Monthly Archives: December 2013

Reviving R Kelly’s Rape Allegations

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I am reading a couple of articles about R. Kelly’s (statutory) rape of under aged girls. Interesting take on how he was able to molest so many young girls over the years.

But I’m left wandering why are there so many articles coming out now about his criminal history? Is it because he just released a new album he’s dropped several other albums without drawing such criticism of his past?  My fear is that the greater scrutiny is because of his fading star power – he’s starting to be seen as a ridiculous has been and without that aura of success and talent people are able to look beyond the man and see more clearly his past transgressions.  I fear this may be true.

I found the article which was a timeline of RKelly’s career, life, and legal troubles to be particularly informative. At one point I was …. disheartened to learn how long sheesh, R Kelly’s preference for young girls was a well known “secret.” So many people, continued to want to work for the man, to praise him. Very few people came out and spoke negatively about R Kelly’s transgressions, and the few who did seem to do so only after they had been personally affected by Kelly.  Was SOME of this general apathy due to the fact that Kelly was not formally convicted? Did the allegations just not seem real or serious enough to people over time?

And there are a niche of supporters and fans who I had never even considered – the ones who love R Kelly because they know about his pedophiliac proclivities.

some percentage of fans are liking Kelly’s music because they know. And that’s really troublesome to me. There is some sort of — and this is tied up to complicated questions of racism and sexism — there is some sort of vicarious thrill to seeing this guy play this character in these songs and knowing that it’s not just a character!

If another wave of allegations were to happen today would the public at large behave any differently? So, I have no reason to think so.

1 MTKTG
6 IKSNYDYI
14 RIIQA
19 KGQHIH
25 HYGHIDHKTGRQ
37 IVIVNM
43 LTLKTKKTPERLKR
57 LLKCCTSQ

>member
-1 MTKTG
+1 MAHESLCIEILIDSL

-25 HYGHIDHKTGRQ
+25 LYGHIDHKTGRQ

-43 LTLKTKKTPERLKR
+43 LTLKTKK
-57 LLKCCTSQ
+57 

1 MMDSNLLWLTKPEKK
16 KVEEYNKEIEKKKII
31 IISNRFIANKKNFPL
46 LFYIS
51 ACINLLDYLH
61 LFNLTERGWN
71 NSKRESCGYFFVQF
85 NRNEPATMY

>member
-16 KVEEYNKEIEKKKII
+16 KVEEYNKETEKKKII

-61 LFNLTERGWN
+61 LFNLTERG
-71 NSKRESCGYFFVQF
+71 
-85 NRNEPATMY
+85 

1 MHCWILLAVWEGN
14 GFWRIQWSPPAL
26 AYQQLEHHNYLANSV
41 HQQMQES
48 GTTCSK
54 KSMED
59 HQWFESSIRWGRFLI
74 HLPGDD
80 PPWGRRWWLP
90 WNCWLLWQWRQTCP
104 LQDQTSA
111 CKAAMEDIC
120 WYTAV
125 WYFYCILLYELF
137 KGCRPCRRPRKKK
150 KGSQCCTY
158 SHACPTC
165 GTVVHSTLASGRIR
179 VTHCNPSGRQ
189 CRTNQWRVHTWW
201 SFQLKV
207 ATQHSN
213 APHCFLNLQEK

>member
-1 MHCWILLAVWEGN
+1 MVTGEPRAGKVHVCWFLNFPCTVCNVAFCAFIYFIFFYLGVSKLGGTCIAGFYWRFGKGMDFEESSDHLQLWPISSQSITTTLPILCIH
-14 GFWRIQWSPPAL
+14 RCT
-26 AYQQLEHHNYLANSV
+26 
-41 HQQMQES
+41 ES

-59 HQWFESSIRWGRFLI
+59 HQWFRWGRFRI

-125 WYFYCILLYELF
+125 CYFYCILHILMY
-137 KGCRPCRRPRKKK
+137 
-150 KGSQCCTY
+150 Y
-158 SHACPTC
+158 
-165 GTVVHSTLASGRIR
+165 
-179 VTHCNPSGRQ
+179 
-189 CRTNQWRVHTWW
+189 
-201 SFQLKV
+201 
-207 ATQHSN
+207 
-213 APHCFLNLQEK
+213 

Reading further, I decided that silence, complicit silence, continued popularity and approval is not due to apathy but that people genuinely do not judge him in a negative light for his supposedly past deeds. 

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Origins of Taboos: Part II

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H/T to Black Girl wit Short Hair for photo.

I haven’t been able to find the origins of the taboo of how never the two components of dark skin and bright colors should meet.

BUT I do think I have interesting insight into why this ‘rule’ exists. I read the novel ‘Plum Bun: A Novel Without a Moral’ by Jesse Fauset. Published in 1928, the book follows the life of a young Black women whose light skin affords her the opportunity to pass for white. End synopsis. I brought up this novel that I read years ago, because while the story itself has faded – greatly – in my memory, I do still recall the description of one scene, where the protagonist explained that dark and or darker skinned teachers?/students? were encouraged not to wear white shirts. Instead it was recommended that they wear shirts with darker hues – black, navy blue, etc. The reason? The darker colors were meant to blend into or rather complement the dark skin of the clothes’ wearer. According to this line of thinking, darker skin was not meant to be set off or featured, instead such skin should be hidden, or the next best thing was to “help” such skin be overlooked.

AND THIS line of thinking, is partly why brightly colored lipsticks are not recommended – and even vehemently argued against – for dark skinned make up wearers.

However, I am still stumped as to why this ‘ruling’ has lasted in regards for make up but not clothes. Seriously, I never hear such warnings against dark skinned people shouldn’t wear brightly colored clothes. May be because make up is still considered such a feminine accoutrement and females have always been held to a more constricting beauty standard?

If anyone who happens to wander by this blog has a theory, please feel free to share your opinion. Thanks!